Palestinian – Jordanian Dialect - Kaleela
 

Palestinian – Jordanian Dialect

Course Practices

Basic 1
Basic 1 / Jordanian / Palestinian Dialect
Basic 2
Basic 2 / Jordanian / Palestinian Dialect
Family
Family / Jordanian / Palestinian Dialect
Jobs
Jobs / Jordanian / Palestinian Dialect
Food
Food / Jordanian / Palestinian Dialect

Course Description

Another important member of the Arabic dialects family would be the Palestinian – Jordanian. Why isn’t it “only Jordanian” or “only Palestinian”? Due to the large influx of Palestinian refugees during the Palestinian crisis, these two dialects mixed and created a new way people speak in the region. Also, being the last somewhat-calm country in the non-Gulf non-north-African Arab-speaking world, Jordan is a preferred destination for year-abroad and mid-university students and travelers.

 

Because it usually falls under the broad tent of “Levantine Arabic”, trying to find resources for learning the Palestinian-Jordanian dialect can often be like searching for a needle in a haystack. Well, search no more because with our course in Palestinian-Jordanian Arabic, you’ll have all of the material you’ll need to learn this popular dialect. Designed by people who use the language every day, this course is a fun and interactive way to help you learn the dialect spoken by most people of the Levant region.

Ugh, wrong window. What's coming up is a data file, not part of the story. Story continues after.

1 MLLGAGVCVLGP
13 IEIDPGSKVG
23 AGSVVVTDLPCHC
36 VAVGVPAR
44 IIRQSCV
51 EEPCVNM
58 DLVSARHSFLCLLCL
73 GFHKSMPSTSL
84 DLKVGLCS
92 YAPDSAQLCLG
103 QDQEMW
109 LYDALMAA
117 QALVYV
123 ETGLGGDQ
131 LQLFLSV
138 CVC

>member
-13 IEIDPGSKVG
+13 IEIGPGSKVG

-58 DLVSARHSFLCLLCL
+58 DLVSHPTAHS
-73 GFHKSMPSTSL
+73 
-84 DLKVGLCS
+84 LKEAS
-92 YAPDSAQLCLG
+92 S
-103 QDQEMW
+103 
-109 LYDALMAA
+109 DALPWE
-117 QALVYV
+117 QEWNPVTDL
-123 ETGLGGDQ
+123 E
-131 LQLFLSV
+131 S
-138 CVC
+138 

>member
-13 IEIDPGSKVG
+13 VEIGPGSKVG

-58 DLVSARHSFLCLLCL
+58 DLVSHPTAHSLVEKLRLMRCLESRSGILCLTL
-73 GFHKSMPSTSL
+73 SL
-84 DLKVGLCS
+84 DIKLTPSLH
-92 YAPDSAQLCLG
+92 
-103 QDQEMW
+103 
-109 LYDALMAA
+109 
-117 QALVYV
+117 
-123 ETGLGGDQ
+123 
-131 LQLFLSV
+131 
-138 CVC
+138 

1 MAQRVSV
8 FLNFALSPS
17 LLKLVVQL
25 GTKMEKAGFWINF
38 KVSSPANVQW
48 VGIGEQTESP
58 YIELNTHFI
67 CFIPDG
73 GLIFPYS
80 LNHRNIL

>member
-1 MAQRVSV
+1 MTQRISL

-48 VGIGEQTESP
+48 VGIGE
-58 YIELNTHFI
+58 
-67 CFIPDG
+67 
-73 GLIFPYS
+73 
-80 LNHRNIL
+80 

Lots of people say that students can just choose “Levantine” and that’s enough. The country-level distinctions between Lebanese, Syrian and Jordanian Arabic actually do matter, particularly once learners get past the level where they learn basic Arabic words and sentences and want to have more natural conversations.

 

Foreign speakers who found themselves on Jordanian land soon realized that they are unable to recognize the local tongue, even though they possess some Modern Standard Arabic basics. This makes learning Arabic for beginners more confusing, so Kaleela is here to clarify the distinction through its Arabic learning app.

 

Also, learning Palestinian – Jordanian dialect is beneficial because it is recognized throughout the Arabic-speaking world due to the large Palestinian and Lebanese population living in its midst. Thus, a student acquiring this dialect would have higher chances of delivering his message in a conversation with an Arab from Egypt for example.